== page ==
If no retponse to this letter ie reoelTed hj the writer 
within forty-eight (46) houre, it will be oonelderwd en erold- 
aaoe of the ieeue, and a petition will be filed with the National 
Labor Relation Board. 

Thanking 70a in adranoe for your cooperation in this aatter, 
I remain, 

SlBoerely youra , 

OQ<ERAL DRIVERS UMION , LOQAL #352 



C^^/ // /U4/u/^-f' 



Frank H. Ilerdorf, Oenfrral Orgaalter 
/ba 



IMPROPER ACTIVITIES IN THE LABOR FIELD 6587 

Exhibit No. 47A 

Labor Relations Associates 

of Chioigo, Inc. 

75 Emc Wicker Drive, Chicago 1, liUnoit 
TlLErHOHE CSttnAi. 6-2160 

Jaa« 50. 195*^ 



Ott« P. Oraff. lae. 
913 S. SaciaMr Str««t 
niat. Mloki«aa 



Rtt&iatr f»« for th« aeatli of July. I95H $ 25O.OO 

Dliburt«»oBti for tho aonth of Jtmo, 195^ 1.6^.13 



$1,S9^.13 




6588 IMPROPER ACTIVITIES IN THE LABOR FIELD 

Exhibit No. 47B 

Labor Relations Associates 

oi Chicago, Inc. 

75 East Wacker Drive, Chicago 1, Illinoi* 
TELEPHONE CEhfTKAL 6-21^1 



Joa* 30, 1955 



Ott© p. Oraff, Inc. 
913 8. 8««iaav Str««t 
niat. Mlchlfan 



l«t*lji«r f«* for Xhm aoath of July, 1955 $100.00 

DisVar»«i«ntt for tlio Month of Joko. 1955 500.OO 




$600.00 



1.',' 



^IT^I 



t)^ 



IMPROPER ACTIVITIES IN THE LABOR FIELD 


6589 


Exhibit No. 47C 




Labor Relations Associaies 




of Chicago, Inc. 




75 East Wacker Drive, Chicago 1, IllinoU 




TELEPHONE CENTRAL 6-2160 




July 31. 1955 




Otto p. C^raff, inc. 




313 S. SacloMr Str««t 




rii&t, Michl«u 





S«t*.ln«r tmm for tho aonth of Aoc^ui^f 1955 $100.00 

BialmraMiMLto for tho aonth of July, 1955 500.OO 

$600.00 

I 



V „ . 



^1 






cV' -'^ V V^' 



6590 IMPROPER ACTIVITIES IN THE LABOR FIELD 

Exhibit No. 47D 

Labor Relations Associates 

of Chicago, Inc. 

75 East Wacker Drive, Chicago 1, Illinois 
TELEPHONE CEntral 6.2160 



in^«t 31, 1955 



otto p. Oraff. Inc. 
913 S. S««lnAW Street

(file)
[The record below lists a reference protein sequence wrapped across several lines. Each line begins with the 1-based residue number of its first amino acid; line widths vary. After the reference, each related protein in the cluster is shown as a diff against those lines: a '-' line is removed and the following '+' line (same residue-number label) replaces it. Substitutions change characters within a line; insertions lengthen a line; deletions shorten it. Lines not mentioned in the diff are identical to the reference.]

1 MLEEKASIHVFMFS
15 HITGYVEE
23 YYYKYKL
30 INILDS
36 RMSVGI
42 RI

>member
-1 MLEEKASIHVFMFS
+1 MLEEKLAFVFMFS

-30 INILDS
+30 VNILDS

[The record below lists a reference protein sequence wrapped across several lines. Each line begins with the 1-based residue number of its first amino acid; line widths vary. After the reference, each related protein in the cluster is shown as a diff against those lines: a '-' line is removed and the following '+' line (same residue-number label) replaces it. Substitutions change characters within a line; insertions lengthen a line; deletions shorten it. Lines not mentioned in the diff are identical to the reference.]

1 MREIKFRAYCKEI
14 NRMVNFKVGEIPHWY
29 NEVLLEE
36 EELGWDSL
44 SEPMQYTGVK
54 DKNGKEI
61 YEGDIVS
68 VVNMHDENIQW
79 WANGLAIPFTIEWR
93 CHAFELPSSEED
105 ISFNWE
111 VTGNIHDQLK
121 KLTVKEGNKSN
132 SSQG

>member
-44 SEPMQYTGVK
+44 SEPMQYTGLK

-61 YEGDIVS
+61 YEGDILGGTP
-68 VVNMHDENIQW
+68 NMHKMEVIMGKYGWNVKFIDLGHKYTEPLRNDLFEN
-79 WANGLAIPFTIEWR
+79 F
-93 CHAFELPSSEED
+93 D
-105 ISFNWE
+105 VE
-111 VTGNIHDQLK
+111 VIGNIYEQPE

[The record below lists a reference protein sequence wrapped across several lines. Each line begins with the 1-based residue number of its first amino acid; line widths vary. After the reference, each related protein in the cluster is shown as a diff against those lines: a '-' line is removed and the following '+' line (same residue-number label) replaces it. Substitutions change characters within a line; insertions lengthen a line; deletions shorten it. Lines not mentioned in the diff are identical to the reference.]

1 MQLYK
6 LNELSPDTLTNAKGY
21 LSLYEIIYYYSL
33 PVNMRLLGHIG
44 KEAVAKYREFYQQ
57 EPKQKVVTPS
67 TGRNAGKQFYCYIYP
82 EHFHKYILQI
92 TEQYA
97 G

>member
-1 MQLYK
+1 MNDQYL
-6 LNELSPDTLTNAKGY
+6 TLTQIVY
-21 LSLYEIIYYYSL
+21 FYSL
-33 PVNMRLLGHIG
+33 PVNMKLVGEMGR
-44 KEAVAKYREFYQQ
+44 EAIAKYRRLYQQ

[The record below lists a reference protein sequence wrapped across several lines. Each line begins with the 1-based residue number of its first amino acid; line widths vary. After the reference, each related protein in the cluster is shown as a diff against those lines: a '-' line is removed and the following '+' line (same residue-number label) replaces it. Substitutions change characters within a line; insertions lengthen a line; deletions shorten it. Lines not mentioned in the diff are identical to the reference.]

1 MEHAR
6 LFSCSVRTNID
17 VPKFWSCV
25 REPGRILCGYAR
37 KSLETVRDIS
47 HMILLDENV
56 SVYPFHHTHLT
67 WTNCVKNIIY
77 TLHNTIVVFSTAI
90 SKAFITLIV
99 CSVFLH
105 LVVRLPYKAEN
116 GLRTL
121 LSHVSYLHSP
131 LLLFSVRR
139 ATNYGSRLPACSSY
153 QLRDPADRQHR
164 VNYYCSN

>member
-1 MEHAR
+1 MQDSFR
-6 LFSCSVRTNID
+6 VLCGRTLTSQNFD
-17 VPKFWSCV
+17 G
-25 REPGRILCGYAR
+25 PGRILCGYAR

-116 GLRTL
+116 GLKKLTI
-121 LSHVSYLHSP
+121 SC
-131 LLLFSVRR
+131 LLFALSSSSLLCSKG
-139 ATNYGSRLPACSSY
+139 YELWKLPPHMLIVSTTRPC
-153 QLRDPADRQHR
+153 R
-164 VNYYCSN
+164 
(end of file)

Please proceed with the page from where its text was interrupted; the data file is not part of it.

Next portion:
Flint 3. Mlchi^can 



Retainer fee for the Bonth of Serpteaber. 1955 $100.00 

Diebxiree«enta for the aonth of lu^uet. 1955 500.00 

$600.00 






IMPROPER ACTIVITIES IN THE LABOR FIELD 6591 

Exhibit No. 47E 

Labor Relations Associates 

of Chicago, Inc. 

75 Ea»t Wacker Drive, Chicago 1, IlUnots 
TELEPHONE CEnthal 6.2J60 

••pt»«^«r 30. 1955 



Otto ?. Sr*ff, Inc. 

913 Soatk S^lajiw Str««t 

niat. Miahl£ma 



H«t&la«r f«« for th« aonth of Octot«r. 1955 $100.00 

Diebar««B«Bt« for the ■oath of S«pt«ib«r, I955 300-00 

$itQ0.0O 



1^ 

V 



M 



^ ^ ^ / 



6592 IMPROPER ACTIVITIES IN THE LABOR FIELD 

Exhibit No. 47F 

Labor Relations Associates 

of Chicago, Ir. 

() c.i-i U'ackcr Drive, Chii^iit' i. l.ai.Di* 
TELErHONE CEntkaL t-llr^ 



r»c-EbT 31. 1955 



Otto p. Graff, Iacorporat»d 
913 South Sa^aaw Str»<»t 
niat. Mlehigaa 



B«ttala«r f»e for th" Bonth of January, 1956 
Dltburi««*nt« for tr.» aonth of D«c*«bT, 19^5 



,6^' 




A 






$100.00 
iy).00 </c /^ 



IMPROPER ACTIVITIES IN THE LABOR FIELD 6593 

Exhibit No. 47G 

Labor Relations Associates 

of Chicago, Inc. 

75 E««t Wacker Drive, Chicago 1. IllinoU 
TELEPHONE CEnthal 6-2160 



ixaam 30, 1956 



Otto P. draff, Ixw, 

913 Sooth S«clAa» Str*«t 

Fllat, Mlehlgan 



R«t«in«r fM for tb« aonth of Jolj, 1956 $75*00 

DUbttr«»»«nt« for th« «onth of June, 1956 450.OO 

Balanc* du« od involco rendered May 31, 1956 72 ^a?? 

$1,250.97 



^b/ 






6594 IMPROPER ACTIVITIES IN THE LABOR FIELD 

Exhibit No. 47H 

Labor Relations Associates 

of Chicago, Inc. 

75 East Wackcr Drive, Chicago 1, Illinois 
TELEPHONE CENTRAL 6-2160 



Uec'iiy ' 



91? South Saf-'naw Street 
Flint, Micyiigan Jtr*=ret 



■ ''.:.^ncr fee for the month of January, 1957 $75.00 

Balance due m\ liwolce rendered November 30, 1956 70Q,0Q